Shakespeare Project return to Upstage Theatre, marking the 600
Director Maggie Smales has a achieved a well realised interpretation of Henry V and has a talented team working with her in which every element, whether it be the cast, costume, lighting, sound, comes together completely like the pieces of a puzzle.
Even with ensemble pieces, there are always characters that are categorised as the “lead roles” that outshine their fellow performers because the narrative is centred around them and their journey through it. Yet what was so remarkable about this company was that there was perfect unity between them. Not one of them stood out as the shining performer and that is meant as the highest appraisal. It’s commendable to see a company work in this way, not to focus all their direction on the leads, but create a community that becomes part of the world they are creating.
With any text, dialogue is key; particularly with Shakespeare, when it can be rather difficult to follow the language. It’s very clear from the performance that a great deal of time and effort has gone into the direction and workshopping of this piece, so that each performer has a firm understanding of their lines. Even when the dialogue escapes you, the emotion that flows out of every single line of dialogue is more than enough to keep you on track. A notable example was a scene entirely in French, which I would have had no chance of understanding, yet through the emotion and the physicality, it was as clear as if they were speaking modern English. If you, like me, struggle to understand Shakespeare, fear not, for these performers compensate with these thoroughly understood characters and their talented performances.
However this leads me into one of my criticisms, which may seem nit-picky but nevertheless important. Monologues and other dialogue heavy scenes were often distracted by silent events happening behind them, and though it’s commendable to see the chorus always active and being a part of that world, it was very easy to get lost in the comic moments that were being created in the background to the main action. One movement piece, though artistically captivating, played out behind a monologue with seemingly no connection to its content, which felt like an attempt to avoid the stage image of a solo performer setting the upcoming scene. Fortunately though, these were rare and made forgotten by other, more fitting physicality, one being a wonderful image of the English sailing to France, the ship constructed from the company and capturing that sense of community that I mentioned earlier.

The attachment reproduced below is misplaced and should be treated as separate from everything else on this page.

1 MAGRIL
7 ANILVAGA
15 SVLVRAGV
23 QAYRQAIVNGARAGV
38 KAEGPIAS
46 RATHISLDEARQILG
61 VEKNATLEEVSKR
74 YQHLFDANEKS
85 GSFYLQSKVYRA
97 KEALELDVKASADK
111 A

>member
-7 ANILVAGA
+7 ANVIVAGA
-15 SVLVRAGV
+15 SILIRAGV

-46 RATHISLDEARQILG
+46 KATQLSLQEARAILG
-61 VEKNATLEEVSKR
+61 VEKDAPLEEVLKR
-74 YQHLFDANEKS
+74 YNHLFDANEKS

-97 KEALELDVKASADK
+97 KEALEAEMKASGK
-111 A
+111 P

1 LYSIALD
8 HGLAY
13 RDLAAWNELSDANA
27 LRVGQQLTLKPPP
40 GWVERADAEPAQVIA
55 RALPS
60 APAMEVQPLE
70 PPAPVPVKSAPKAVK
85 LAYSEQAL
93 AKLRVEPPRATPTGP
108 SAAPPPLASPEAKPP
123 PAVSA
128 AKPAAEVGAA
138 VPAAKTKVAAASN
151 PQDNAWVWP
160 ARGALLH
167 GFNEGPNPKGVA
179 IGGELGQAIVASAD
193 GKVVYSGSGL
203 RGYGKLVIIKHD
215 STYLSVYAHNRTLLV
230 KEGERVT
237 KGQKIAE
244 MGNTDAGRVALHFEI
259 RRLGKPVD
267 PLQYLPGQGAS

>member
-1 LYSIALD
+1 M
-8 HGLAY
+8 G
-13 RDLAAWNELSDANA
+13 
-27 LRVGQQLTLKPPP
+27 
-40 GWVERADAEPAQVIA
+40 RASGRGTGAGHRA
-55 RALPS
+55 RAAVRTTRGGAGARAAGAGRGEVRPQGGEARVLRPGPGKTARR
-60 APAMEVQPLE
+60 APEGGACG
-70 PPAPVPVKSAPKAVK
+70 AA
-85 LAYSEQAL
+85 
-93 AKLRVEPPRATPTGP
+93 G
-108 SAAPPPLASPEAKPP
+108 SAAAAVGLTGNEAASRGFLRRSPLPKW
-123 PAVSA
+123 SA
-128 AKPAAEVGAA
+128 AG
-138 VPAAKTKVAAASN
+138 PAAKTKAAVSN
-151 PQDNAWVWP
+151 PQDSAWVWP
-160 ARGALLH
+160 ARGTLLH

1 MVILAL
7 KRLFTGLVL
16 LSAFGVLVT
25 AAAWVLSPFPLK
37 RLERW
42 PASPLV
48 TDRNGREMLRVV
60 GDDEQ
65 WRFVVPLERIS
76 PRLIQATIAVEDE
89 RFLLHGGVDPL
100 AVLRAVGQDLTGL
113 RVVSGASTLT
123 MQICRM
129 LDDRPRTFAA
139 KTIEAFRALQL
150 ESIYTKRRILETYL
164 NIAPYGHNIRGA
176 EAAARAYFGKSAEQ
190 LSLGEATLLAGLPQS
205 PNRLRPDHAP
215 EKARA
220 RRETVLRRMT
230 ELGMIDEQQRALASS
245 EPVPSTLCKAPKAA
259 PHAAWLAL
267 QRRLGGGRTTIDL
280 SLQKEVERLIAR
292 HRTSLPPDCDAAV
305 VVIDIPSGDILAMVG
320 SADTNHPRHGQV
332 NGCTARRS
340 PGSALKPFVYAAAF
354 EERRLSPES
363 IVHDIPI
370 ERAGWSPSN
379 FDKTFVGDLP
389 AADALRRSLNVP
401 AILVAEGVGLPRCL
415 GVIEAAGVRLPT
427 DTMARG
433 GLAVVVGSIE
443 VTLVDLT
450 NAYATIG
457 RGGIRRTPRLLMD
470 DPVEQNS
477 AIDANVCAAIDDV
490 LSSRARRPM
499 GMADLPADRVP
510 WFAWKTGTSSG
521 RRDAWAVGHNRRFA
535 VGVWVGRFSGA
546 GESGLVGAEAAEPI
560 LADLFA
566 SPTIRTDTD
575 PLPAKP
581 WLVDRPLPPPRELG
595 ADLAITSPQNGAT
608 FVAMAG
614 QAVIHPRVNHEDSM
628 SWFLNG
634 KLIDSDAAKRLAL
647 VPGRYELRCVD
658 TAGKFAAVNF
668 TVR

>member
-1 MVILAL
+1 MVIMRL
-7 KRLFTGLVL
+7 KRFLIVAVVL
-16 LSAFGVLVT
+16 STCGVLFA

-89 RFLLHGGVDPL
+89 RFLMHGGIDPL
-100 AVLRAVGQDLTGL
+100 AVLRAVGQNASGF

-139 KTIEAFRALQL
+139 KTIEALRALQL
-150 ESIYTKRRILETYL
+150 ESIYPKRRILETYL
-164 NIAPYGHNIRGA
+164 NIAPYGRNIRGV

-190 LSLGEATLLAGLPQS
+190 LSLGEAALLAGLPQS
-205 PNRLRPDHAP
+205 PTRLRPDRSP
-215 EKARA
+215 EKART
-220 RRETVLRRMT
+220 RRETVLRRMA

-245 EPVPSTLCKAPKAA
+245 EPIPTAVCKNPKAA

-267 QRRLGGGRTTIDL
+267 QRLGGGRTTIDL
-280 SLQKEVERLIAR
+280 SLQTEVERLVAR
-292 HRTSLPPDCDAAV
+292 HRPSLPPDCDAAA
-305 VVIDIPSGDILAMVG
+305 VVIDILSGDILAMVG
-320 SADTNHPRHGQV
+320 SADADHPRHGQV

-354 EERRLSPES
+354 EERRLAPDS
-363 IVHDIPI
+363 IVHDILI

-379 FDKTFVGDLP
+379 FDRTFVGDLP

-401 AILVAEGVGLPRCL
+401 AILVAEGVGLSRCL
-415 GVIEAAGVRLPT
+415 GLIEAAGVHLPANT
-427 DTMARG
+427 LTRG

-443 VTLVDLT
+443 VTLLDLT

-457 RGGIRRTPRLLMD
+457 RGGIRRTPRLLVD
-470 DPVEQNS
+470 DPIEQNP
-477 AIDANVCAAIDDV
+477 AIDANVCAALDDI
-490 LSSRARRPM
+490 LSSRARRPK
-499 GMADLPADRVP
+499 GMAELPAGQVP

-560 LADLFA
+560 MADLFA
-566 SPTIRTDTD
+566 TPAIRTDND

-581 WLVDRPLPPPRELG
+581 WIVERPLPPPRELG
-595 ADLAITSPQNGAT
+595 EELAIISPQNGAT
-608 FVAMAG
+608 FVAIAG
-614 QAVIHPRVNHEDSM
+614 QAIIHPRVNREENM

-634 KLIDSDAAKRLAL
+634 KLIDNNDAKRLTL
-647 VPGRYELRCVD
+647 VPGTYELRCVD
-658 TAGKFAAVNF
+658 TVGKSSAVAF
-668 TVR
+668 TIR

Although I have praised the company’s unity as an ensemble, Claire Morley’s portrayal as Henry V cannot go unmentioned. It’s a serious undertaking when being cast as any titular role, but Morley rises to the challenge and executes it successfully, showing the inner struggle between the burden of the crown and the King’s isolation from his people. The contrast between these two states could have been pushed a little further, to make pivotal moments more impactful, but nevertheless, Morley captures the spirit and heart of the role and never attempts to play it as a man. In fact, none of the cast do, which is all the more pleasing rather than risk it feeling caricatured and fake, and just goes to show that Shakespeare can, and should be more often, performed by all-female companies.
Director Maggie Smales has a achieved a well realised interpretation of Henry V and has a talented team working with her in which every element, whether it be the cast, costume, lighting, sound, comes together completely like the pieces of a puzzle. It’s easy to forget that this is an amateur theatre company. It may have its flaws, but YSP have put together a fine production and is definitely worth going to see.